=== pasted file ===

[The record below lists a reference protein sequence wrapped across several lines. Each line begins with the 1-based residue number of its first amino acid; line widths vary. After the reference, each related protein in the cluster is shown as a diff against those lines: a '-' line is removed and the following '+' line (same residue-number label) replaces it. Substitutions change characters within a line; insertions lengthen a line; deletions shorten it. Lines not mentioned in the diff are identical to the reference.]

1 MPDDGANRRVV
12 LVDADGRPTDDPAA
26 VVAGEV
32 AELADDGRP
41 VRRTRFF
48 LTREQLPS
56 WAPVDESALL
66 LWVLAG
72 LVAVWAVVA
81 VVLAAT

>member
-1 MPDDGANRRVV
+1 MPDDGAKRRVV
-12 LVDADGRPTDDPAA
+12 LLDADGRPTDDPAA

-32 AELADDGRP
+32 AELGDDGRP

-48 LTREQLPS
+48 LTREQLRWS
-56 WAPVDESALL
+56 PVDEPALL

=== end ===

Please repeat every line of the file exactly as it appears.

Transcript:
[The record below lists a reference protein sequence wrapped across several lines. Each line begins with the 1-based residue number of its first amino acid; line widths vary. After the reference, each related protein in the cluster is shown as a diff against those lines: a '-' line is removed and the following '+' line (same residue-number label) replaces it. Substitutions change characters within a line; insertions lengthen a line; deletions shorten it. Lines not mentioned in the diff are identical to the reference.]

1 MPDDGANRRVV
12 LVDADGRPTDDPAA
26 VVAGEV
32 AELADDGRP
41 VRRTRFF
48 LTREQLPS
56 WAPVDESALL
66 LWVLAG
72 LVAVWAVVA
81 VVLAAT

>member
-1 MPDDGANRRVV
+1 MPDDGAKRRVV
-12 LVDADGRPTDDPAA
+12 LLDADGRPTDDPAA

-32 AELADDGRP
+32 AELGDDGRP

-48 LTREQLPS
+48 LTREQLRWS
-56 WAPVDESALL
+56 PVDEPALL